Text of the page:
"But a still more intriguing question is whether antipodal analyses are any longer useful, or whether the time has come to speak of multiple dimensions of reality, actualities that are irresolvably contradictory and deliberately incalculable, and a state of affective response in which contemporary humans feel perpetually overwhelmed, but not critically degeneratively so. Whereas postmodern theories of hyperreality invariably metaphorized erasure of the line between fact and fiction as a gradual process of degeneration, collapse, and decomposition, metamodernism approaches contradiction, paradox, and ambiguity as reconstructive forces, and emphasizes not singularity qua collapse but multiplicity qua transcendence. […] The question to be asked of and into contemporary culture, then, is [...] indeed a transcendent metamodern condition in which the poles themselves have disappeared and we, collectively and individually, have found in the middle space between them an entirely new site of 'reconstructive deconstruction'" (7-8).[13]

This is consistent with Lakoff and Johnson's cognitive science, a reconstruction of an empirical plurality of mathematics, allowing for their “contradiction and paradox,” yet grounded in our universal embodiment in the spaces between metaphysical paradigms.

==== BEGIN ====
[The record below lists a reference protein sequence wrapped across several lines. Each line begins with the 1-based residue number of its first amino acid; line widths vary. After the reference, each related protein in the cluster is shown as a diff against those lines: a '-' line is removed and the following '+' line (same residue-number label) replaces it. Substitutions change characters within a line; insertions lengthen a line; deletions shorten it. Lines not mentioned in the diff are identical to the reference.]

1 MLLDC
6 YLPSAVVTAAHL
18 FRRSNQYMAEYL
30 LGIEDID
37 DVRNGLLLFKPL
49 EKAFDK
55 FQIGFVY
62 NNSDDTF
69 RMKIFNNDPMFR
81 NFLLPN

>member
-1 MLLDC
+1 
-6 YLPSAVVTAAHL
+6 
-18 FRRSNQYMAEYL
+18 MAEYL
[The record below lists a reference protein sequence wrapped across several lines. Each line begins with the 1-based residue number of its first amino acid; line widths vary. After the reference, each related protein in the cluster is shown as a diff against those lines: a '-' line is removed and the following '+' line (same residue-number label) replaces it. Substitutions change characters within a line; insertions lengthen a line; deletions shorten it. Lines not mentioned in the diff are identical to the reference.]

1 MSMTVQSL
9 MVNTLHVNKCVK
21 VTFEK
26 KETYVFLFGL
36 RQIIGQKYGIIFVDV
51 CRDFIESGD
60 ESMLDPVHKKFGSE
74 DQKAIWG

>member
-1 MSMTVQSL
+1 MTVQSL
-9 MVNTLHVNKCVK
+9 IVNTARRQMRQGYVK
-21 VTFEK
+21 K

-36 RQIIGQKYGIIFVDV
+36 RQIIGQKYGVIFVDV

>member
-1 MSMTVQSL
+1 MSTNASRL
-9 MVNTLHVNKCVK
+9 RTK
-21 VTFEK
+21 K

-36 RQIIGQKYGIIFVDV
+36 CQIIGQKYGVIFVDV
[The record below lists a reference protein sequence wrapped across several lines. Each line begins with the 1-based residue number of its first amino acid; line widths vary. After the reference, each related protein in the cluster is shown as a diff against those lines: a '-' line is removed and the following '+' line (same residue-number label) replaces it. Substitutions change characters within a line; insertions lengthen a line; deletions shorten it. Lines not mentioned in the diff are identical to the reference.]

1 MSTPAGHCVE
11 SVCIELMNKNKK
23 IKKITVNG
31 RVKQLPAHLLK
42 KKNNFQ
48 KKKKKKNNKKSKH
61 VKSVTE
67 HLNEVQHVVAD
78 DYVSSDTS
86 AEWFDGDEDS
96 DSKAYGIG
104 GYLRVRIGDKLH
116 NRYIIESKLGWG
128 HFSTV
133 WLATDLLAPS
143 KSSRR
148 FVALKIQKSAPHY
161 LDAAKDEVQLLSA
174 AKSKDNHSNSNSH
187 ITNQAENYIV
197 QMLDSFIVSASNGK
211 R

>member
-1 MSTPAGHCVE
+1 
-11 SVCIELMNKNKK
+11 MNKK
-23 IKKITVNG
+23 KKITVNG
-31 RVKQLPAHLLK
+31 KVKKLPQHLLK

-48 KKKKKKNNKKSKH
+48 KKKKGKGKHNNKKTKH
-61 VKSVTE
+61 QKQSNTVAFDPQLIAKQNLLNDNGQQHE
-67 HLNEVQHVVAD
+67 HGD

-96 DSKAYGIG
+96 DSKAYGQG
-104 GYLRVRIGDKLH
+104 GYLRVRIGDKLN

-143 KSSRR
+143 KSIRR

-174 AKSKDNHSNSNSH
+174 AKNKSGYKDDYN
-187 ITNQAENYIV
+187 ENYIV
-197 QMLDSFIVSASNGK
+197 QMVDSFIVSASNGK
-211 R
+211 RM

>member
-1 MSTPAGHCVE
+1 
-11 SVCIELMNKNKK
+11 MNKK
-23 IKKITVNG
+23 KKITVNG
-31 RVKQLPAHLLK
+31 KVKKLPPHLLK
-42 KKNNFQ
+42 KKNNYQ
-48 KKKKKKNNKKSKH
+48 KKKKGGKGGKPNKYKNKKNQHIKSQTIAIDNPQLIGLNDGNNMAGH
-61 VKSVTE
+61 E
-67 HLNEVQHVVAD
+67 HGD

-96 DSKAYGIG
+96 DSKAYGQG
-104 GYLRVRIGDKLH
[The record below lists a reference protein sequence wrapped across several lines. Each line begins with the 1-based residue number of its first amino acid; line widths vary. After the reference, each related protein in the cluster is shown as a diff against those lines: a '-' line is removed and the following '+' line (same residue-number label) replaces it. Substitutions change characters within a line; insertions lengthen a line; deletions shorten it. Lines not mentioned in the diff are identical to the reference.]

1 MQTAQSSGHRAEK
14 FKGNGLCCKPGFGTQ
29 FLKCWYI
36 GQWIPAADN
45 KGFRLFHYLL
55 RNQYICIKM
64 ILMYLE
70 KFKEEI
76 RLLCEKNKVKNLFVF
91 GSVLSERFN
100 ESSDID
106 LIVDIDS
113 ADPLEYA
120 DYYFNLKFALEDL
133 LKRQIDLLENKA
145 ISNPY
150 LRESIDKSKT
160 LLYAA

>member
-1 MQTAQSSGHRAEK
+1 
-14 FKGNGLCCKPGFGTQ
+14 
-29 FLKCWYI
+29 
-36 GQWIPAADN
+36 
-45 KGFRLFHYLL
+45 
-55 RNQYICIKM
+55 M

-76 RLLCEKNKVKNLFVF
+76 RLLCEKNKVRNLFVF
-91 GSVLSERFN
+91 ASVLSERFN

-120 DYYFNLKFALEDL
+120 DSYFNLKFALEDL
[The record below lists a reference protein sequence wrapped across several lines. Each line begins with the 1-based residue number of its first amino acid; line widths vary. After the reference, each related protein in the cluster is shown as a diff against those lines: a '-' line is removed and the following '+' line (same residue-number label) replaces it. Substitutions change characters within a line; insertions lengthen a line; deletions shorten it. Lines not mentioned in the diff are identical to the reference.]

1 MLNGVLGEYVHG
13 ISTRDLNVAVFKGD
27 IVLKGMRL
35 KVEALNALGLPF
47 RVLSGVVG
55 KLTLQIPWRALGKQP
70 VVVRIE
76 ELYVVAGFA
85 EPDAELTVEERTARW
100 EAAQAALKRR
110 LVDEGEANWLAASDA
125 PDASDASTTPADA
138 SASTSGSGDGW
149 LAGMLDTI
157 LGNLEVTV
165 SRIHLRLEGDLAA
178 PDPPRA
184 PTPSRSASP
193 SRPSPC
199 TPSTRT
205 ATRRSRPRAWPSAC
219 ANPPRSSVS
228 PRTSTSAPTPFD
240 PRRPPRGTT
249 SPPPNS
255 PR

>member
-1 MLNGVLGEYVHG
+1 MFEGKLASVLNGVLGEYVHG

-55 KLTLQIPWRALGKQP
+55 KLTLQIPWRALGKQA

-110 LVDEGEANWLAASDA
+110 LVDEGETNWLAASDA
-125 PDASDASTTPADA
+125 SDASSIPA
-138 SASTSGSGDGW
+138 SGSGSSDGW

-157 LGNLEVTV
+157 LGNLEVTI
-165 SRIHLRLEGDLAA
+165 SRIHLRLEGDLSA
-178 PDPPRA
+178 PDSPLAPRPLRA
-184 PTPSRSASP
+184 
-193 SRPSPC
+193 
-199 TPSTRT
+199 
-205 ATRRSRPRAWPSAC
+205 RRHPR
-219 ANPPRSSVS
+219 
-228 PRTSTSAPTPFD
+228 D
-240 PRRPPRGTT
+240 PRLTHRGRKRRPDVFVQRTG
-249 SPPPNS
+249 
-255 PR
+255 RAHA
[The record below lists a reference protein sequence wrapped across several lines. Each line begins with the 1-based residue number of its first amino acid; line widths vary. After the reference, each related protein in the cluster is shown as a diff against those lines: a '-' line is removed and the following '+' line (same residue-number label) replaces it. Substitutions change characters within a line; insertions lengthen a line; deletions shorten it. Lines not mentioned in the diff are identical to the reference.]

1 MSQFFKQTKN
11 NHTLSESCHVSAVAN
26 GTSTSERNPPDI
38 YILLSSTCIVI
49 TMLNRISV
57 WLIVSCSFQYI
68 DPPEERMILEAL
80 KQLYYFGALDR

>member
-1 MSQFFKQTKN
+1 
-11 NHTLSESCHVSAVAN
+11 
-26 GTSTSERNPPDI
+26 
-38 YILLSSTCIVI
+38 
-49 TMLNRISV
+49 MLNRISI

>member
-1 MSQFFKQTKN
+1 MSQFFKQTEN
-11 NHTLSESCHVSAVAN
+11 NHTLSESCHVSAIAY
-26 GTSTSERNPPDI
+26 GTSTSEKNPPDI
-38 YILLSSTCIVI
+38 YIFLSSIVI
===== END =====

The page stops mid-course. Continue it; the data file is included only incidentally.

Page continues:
[1] Anna D. Broido & Aaron Clauset, "Scale-free networks are rare", Nature Communications, volume 10, Article number: 1017 (2019)

[2] Petter Holme, "Rare and everywhere: Perspectives on scale-free networks", Nature Communications, volume 10, Article number: 1016 (2019)

[3] Erica Klarreich, "Scant Evidence of Power Laws Found in Real-World Networks",, February 15, 2018

[4] George Lakoff, Rafael Nuñez, Where Mathematics Come From: How The Embodied Mind Brings Mathematics Into Being, Basic Books; 1st edition (August 16, 2001)

[5] George Lakoff, Women, Fire, and Dangerous Things: What Categories Reveal about the Mind, University of Chicago Press, 1987

[6] Michael Lamport Commons, "Introduction to the Model of Hierarchical Complexity and its Relationship to Postformal Action", World Futures, 64: 305-320, 2008

[7] George Lakoff, Mark Johnson, Philosophy In The Flesh: The Embodied Mind And Its Challenge To Western Thought, Basic Books (October 8, 1999)

[8] Michael Lamport Commons, Sara Nora Ross, and Jonas Gensaku Miller, "Why Postformal Stages of Development are not Formal, but Postformal",, January 2010.

[9] Sara Nora Ross, "Fractal model of nonlinear hierarchical complexity: measuring transition dynamics as fractals of themselves", Behavioral Development Bulletin, 19(3), September 2014

[10] Michael T. Gastner & Géza Ódor, "The topology of large Open Connectome networks for the human brain", Scientific Reports, volume 6, Article number: 27249 (2016)

[11] KeithSmith et. al., "Fractal model of nonlinear hierarchical complexity: measuring transition dynamics as fractals of themselves", NeuroImage, Volume 191, 1 May 2019, Pages 205-215

[12] Edward Berge, "From capitalism to the collaborative commons", Integral Review Journal, 2019

[13] Seth Abramson, "On Transcendent Metamodernism",, July 27, 2014